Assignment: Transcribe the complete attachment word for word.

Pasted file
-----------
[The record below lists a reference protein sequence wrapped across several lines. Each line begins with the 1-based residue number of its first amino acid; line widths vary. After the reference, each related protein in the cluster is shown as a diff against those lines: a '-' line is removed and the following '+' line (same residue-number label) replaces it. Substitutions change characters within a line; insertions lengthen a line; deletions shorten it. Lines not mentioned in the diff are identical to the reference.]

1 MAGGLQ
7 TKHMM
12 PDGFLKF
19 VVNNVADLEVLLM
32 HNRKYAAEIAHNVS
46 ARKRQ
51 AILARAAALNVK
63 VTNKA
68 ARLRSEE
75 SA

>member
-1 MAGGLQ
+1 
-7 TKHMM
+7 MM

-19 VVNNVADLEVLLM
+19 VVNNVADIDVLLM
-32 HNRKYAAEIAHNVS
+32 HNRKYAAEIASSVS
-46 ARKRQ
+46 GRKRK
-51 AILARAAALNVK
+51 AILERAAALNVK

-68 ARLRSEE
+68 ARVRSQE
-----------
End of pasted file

[The record below lists a reference protein sequence wrapped across several lines. Each line begins with the 1-based residue number of its first amino acid; line widths vary. After the reference, each related protein in the cluster is shown as a diff against those lines: a '-' line is removed and the following '+' line (same residue-number label) replaces it. Substitutions change characters within a line; insertions lengthen a line; deletions shorten it. Lines not mentioned in the diff are identical to the reference.]

1 MAGGLQ
7 TKHMM
12 PDGFLKF
19 VVNNVADLEVLLM
32 HNRKYAAEIAHNVS
46 ARKRQ
51 AILARAAALNVK
63 VTNKA
68 ARLRSEE
75 SA

>member
-1 MAGGLQ
+1 
-7 TKHMM
+7 MM

-19 VVNNVADLEVLLM
+19 VVNNVADIDVLLM
-32 HNRKYAAEIAHNVS
+32 HNRKYAAEIASSVS
-46 ARKRQ
+46 GRKRK
-51 AILARAAALNVK
+51 AILERAAALNVK

-68 ARLRSEE
+68 ARVRSQE